Saturday, May 31, 2008

on richard kelly.

So, as I was saying, last week, I finally got a chance to watch Southland Tales, which was the (relatively) new movie from Richard Kelly. I really, really, really wanted to like it. I think Kelly's a talented director, I don't think there's any question about that, really. I'll readily admit that I haven't seen any of his other movies, but everyone knows that Donnie Darko was (and is) a classic. (And I'll get more into that in a bit...) But, as for his new effort...not good.

Southland Tales was not only ambitious, it was grand in scope. These are all good things. However, sometimes these kinds of things can get in the way of a good thing. And that's really what I think was the ultimate failing of this movie: it was a great idea that got lost in translation. I don't know whose fault that is/was, the big-budget studio that (inevitably) meddles with a director's vision or the director for getting a little over-ambitious. Regardless, though, the thing's a mess.

The best thing about Southland Tales was an amazing musical number with Justin Timberlake singing to the Killers' "All These Things That I've Done" and while it was a great scene, I'm not sure what it says about a movie when that's the best thing about it. There was certainly a theme: the movie was clearly about the apocalypse and there was a lot of the same tropes that we saw in Donnie Darko (the search for God, the question whether God's there at all, time-travel, parallel dimensions, etc.), but the message was muddled in every way. There was no clarity. And while I've never been one to need things to be clear (hello, Lost!) I'd appreciate some commitment to the ideas that you're trying to advance; enough commitment at least to try to let some people in on the secret, instead of simply obfuscating it. The dialogue was corny from the first moment of the film, and while I appreciate Kelly trying to break down stereotypes (if that's even really what it was), I did feel that the ex-porn actress angle just led to parody instead of anything serious.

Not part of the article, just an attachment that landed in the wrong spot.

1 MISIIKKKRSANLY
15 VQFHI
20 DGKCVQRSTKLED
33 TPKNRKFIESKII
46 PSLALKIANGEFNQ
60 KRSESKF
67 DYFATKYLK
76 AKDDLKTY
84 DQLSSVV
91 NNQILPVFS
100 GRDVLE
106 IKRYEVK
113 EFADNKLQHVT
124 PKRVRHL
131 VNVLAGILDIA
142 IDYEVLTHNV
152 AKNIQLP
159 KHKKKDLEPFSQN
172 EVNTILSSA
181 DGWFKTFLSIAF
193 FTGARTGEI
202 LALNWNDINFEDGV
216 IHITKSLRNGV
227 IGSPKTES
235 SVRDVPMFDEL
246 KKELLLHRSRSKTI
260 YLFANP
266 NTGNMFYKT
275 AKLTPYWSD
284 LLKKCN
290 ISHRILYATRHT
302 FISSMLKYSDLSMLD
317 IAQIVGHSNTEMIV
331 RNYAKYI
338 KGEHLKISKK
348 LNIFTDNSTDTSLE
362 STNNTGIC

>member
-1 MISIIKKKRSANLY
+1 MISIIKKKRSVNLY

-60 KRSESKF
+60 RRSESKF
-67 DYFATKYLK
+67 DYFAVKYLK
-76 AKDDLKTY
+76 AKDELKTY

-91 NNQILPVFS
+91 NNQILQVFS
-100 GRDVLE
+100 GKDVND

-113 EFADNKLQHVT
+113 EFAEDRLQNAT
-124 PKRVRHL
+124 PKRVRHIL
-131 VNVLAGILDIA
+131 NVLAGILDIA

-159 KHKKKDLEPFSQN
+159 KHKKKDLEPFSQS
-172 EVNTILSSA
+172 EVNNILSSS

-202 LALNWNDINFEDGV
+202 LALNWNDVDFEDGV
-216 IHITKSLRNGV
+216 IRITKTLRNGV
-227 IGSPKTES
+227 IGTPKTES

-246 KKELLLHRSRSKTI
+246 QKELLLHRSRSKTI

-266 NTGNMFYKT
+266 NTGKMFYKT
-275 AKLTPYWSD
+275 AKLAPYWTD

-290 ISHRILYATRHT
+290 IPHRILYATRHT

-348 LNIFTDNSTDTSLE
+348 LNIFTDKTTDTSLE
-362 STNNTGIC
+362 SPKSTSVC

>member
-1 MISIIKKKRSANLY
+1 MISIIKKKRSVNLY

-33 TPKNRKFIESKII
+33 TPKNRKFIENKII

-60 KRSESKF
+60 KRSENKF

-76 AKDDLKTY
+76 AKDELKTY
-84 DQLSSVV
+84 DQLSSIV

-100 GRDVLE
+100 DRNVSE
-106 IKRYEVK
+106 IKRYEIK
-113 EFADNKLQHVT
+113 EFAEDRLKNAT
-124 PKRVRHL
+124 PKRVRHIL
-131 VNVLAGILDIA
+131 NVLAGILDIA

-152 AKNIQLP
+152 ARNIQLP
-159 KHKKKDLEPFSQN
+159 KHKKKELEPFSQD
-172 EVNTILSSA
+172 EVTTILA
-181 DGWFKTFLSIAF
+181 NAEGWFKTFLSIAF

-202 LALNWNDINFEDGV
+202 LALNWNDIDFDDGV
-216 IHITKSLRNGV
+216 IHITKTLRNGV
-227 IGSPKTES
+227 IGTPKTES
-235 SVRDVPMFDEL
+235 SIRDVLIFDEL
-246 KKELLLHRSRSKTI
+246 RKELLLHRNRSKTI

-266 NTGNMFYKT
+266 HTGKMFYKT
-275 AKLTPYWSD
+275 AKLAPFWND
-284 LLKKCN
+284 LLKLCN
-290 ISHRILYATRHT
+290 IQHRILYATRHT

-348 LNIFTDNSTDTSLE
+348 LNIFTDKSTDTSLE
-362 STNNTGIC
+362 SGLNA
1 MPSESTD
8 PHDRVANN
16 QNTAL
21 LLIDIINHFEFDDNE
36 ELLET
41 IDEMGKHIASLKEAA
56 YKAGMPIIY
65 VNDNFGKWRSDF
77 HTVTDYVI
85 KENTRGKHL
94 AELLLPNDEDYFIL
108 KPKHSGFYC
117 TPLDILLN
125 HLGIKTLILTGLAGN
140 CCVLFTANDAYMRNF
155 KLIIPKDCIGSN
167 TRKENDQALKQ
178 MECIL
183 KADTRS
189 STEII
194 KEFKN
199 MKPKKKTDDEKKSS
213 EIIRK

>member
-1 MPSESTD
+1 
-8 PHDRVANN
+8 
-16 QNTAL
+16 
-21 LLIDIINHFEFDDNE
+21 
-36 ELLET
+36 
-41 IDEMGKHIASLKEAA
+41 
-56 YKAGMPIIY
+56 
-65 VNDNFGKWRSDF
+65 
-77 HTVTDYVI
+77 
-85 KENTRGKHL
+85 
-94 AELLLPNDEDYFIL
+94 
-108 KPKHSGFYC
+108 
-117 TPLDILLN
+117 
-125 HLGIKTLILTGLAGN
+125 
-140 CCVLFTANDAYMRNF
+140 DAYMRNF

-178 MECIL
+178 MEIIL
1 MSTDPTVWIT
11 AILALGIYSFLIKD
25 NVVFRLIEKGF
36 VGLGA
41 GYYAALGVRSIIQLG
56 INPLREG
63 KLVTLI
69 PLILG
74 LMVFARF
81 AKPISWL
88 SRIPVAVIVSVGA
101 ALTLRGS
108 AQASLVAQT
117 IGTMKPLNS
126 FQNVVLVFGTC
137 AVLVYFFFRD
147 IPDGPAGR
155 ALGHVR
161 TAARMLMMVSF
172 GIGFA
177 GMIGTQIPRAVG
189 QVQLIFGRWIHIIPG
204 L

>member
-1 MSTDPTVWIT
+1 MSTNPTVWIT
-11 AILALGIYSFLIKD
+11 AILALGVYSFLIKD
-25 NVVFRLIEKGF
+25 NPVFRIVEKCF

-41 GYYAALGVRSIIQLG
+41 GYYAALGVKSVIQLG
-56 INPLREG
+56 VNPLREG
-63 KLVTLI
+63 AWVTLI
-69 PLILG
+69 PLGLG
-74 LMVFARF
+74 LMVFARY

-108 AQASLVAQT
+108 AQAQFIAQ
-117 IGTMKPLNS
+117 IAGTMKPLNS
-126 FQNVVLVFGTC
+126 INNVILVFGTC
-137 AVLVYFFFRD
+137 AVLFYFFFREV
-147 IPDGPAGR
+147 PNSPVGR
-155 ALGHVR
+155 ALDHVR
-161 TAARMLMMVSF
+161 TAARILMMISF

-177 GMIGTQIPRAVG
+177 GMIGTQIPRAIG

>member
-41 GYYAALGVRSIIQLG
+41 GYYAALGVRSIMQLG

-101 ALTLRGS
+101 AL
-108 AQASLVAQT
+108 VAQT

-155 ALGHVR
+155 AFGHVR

In contrast, as I said above, I was inspired by the movie to look at Donnie Darko again, and it happened quicker than I anticipated, so I'm watching it as I type. There's no corny dialogue. There's a fluid plot, with some interesting deviations from the overall message, but every time it gets too crazy, there's some super-specific incident that gets back to the main theme. The movie tells one story. Everything in the movie relates to that story. That's a good work. That, to me, is the proof of a good work. I tell my students something that my best teacher ever told me: if you're trying to answer a question, re-read that question consistently throughout your answer. It will help you re-focus, it'll make your answer better, and it'll prove that you know how to talk about what you want to talk about. That's what Donnie Darko was. Proof that Richard Kelly knew what he was talking about. He had some interesting things to say about the above-mentioned themes and he did so wonderfully. (Did he answer those questions? I don't think so. But I think they're probably questions that aren't answerable.) Southland Tales, on the other hand, is a wandering answer. It's more like something that one of my 8th graders would write, meandering around the general ideas, with some shimmers of brilliance, but ultimately falls short.